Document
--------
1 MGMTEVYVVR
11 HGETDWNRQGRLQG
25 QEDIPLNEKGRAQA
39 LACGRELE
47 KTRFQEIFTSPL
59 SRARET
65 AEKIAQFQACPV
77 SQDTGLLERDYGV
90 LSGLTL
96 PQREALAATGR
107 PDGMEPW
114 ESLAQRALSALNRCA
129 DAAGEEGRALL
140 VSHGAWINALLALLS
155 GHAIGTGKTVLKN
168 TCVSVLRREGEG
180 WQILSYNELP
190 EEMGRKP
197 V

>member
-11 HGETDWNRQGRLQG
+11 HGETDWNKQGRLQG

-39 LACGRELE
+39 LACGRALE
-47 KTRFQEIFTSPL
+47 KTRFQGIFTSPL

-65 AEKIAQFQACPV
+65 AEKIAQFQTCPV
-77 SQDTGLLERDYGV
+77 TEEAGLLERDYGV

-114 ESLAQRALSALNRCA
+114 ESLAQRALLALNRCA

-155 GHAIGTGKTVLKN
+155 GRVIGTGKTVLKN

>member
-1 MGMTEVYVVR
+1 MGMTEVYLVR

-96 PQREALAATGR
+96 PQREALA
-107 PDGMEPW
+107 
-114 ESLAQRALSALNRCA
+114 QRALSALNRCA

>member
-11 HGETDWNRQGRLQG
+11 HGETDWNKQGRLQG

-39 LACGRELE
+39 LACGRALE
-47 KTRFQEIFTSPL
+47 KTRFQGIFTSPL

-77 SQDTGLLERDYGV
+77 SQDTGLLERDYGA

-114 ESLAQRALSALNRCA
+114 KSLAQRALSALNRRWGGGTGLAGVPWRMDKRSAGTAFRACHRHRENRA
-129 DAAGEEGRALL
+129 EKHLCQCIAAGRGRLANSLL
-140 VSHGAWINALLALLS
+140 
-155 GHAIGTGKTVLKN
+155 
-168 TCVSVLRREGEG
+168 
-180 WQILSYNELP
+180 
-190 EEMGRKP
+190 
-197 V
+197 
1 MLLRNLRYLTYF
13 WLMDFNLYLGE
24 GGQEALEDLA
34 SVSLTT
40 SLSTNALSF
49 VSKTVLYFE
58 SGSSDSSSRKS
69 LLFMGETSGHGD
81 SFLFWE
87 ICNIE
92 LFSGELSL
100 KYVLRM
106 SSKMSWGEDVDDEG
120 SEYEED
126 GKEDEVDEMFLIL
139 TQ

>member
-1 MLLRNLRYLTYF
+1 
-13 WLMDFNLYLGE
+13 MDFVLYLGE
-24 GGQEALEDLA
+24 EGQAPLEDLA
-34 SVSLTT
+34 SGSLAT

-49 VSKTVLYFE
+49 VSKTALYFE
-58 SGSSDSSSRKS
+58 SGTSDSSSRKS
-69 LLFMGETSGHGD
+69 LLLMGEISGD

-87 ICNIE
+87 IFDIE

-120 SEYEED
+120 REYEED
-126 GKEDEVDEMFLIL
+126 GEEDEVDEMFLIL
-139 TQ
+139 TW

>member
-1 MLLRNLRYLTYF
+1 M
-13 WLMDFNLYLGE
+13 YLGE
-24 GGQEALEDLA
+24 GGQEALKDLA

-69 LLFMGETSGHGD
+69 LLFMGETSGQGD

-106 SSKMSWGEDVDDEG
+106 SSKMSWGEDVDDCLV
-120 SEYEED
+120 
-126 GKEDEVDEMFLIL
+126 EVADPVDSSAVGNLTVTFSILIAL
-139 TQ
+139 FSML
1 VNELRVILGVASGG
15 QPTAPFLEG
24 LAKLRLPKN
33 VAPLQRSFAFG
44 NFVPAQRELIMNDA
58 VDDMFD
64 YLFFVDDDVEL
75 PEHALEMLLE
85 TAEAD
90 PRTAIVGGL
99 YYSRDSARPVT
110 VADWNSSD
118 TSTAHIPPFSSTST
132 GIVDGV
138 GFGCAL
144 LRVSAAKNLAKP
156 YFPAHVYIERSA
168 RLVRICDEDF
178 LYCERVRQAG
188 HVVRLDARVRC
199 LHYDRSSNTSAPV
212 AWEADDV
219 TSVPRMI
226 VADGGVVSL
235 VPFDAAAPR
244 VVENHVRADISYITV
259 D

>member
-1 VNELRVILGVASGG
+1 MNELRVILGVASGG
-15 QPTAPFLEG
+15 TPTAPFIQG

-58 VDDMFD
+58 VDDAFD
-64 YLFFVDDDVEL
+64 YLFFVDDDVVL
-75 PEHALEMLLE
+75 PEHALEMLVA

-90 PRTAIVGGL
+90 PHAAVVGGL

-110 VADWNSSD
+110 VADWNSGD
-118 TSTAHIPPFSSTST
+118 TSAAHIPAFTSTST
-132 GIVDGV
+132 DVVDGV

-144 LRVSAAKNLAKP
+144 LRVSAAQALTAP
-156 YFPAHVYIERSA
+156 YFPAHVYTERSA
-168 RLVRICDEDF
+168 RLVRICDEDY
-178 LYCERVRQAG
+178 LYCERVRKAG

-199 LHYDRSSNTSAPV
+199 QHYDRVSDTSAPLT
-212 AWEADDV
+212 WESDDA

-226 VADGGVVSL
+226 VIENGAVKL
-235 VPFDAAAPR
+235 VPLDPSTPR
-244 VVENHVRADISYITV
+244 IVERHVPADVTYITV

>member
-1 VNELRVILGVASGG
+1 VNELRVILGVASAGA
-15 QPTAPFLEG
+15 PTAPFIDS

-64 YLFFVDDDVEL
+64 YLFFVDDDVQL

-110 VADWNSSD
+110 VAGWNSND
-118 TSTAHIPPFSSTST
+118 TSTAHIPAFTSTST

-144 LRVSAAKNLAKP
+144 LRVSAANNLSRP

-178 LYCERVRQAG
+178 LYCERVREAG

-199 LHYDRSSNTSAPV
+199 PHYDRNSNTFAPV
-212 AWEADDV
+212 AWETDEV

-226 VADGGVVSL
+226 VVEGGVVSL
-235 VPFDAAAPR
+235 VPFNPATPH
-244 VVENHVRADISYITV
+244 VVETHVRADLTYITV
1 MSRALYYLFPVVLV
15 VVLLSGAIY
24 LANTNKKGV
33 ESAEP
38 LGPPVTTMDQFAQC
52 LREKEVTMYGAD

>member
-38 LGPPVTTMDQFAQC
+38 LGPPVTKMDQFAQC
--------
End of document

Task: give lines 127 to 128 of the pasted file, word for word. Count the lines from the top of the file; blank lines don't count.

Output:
24 LAKLRLPKN
33 VAPLQRSFAFG